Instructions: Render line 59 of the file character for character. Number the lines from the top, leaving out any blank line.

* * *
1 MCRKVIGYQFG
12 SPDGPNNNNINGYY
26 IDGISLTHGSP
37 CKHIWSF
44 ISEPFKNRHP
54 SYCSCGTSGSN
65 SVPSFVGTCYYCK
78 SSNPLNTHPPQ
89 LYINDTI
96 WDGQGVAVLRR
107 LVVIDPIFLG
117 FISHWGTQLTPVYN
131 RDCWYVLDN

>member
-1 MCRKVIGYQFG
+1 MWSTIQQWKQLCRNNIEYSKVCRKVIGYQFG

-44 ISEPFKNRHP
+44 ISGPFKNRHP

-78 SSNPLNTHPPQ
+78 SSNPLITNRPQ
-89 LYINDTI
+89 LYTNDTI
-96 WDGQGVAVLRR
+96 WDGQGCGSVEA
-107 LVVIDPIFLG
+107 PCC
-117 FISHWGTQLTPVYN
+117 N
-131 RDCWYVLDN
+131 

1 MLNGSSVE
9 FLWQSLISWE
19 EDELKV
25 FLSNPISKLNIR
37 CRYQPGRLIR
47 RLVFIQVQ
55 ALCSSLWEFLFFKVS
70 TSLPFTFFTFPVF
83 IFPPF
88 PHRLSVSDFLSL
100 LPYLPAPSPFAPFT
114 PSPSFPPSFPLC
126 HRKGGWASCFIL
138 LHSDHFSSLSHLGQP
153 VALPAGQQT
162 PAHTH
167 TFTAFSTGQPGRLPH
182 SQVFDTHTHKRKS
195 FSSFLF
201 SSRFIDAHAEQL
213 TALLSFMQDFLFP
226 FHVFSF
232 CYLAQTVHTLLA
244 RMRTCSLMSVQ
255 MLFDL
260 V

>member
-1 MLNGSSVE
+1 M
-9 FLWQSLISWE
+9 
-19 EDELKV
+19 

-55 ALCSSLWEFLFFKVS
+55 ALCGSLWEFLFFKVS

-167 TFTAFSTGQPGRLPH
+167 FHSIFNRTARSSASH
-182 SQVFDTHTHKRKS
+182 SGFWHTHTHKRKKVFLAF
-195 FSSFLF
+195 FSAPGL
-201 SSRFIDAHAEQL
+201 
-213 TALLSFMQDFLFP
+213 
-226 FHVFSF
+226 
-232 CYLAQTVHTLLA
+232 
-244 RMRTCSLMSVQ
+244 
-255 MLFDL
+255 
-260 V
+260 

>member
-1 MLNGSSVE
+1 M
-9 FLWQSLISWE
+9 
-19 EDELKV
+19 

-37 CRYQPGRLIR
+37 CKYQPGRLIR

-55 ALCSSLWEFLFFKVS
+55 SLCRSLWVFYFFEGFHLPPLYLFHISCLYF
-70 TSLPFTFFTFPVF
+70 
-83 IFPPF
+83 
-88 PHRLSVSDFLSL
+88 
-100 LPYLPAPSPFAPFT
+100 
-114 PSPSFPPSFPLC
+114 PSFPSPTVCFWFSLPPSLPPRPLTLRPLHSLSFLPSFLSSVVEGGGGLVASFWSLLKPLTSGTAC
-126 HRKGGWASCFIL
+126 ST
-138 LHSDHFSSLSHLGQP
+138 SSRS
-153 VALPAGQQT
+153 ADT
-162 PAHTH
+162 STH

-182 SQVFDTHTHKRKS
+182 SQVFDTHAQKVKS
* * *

+1 M